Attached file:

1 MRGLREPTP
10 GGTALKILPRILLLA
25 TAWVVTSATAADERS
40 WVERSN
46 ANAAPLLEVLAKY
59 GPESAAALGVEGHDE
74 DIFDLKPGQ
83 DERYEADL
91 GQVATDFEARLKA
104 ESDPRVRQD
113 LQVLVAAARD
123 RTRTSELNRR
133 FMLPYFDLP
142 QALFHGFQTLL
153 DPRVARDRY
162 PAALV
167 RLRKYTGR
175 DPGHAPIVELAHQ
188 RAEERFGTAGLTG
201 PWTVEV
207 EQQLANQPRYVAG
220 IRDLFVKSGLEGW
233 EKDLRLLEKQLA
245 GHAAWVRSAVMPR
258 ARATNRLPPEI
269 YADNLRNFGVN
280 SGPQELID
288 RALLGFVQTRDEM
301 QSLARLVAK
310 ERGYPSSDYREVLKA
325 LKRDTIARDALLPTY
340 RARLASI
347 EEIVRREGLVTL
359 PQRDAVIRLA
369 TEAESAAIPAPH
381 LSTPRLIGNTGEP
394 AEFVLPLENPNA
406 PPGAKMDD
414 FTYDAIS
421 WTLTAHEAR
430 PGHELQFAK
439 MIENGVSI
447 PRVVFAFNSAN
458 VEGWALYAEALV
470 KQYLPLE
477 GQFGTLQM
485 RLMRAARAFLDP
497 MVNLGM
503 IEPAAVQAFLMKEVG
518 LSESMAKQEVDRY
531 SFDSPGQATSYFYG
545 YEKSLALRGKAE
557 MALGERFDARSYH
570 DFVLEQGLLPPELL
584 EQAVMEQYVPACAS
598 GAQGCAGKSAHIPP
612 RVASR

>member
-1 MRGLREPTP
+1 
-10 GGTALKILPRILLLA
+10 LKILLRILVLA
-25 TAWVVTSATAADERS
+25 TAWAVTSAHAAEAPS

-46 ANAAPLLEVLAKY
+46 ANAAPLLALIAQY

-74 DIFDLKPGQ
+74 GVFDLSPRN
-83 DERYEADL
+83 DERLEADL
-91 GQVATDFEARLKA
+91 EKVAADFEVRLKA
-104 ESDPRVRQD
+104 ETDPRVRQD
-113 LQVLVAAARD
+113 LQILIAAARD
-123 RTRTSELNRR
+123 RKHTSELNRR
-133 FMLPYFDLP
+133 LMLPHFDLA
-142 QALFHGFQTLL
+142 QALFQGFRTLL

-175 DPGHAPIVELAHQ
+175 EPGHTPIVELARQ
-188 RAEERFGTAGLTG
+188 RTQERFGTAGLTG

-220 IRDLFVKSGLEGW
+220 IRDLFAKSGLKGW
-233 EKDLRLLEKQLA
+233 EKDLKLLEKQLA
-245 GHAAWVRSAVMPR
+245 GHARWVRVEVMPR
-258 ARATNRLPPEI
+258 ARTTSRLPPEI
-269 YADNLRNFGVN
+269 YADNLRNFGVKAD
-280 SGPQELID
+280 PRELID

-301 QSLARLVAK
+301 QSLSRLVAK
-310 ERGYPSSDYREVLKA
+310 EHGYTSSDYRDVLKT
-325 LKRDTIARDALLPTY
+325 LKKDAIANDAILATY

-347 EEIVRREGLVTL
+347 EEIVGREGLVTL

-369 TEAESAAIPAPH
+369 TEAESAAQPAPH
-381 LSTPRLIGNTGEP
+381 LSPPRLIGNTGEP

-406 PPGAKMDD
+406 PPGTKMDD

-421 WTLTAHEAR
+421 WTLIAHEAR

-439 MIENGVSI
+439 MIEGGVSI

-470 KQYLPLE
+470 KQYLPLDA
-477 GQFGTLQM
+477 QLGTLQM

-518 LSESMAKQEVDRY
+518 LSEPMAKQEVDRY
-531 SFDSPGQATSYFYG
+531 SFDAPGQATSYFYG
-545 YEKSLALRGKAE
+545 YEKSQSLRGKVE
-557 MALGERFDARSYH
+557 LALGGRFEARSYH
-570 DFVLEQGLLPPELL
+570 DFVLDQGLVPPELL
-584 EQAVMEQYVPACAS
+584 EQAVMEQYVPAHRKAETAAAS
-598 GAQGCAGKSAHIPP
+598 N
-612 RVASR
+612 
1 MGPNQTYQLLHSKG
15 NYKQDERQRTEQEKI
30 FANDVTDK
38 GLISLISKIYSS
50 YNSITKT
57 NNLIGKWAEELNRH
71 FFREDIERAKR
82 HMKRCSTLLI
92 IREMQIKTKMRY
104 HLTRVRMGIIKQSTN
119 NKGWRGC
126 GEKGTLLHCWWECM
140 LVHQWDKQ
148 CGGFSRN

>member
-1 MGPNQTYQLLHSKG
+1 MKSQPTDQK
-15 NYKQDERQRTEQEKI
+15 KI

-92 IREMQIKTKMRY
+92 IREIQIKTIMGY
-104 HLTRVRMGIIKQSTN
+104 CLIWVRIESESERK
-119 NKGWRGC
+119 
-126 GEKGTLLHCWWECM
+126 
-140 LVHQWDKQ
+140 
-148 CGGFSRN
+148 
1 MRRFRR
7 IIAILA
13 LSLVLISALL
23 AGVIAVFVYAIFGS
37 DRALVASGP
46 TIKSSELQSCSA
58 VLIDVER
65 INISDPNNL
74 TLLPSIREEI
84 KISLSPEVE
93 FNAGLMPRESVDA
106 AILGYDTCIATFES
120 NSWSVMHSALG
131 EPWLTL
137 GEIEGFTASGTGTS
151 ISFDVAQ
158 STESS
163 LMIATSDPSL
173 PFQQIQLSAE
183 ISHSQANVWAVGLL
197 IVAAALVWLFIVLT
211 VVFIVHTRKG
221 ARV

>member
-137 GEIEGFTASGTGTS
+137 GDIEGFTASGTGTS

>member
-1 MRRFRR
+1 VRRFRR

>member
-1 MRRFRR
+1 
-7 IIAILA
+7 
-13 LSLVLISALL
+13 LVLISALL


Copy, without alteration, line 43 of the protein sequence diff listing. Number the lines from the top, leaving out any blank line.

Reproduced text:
447 PRVVFAFNSAN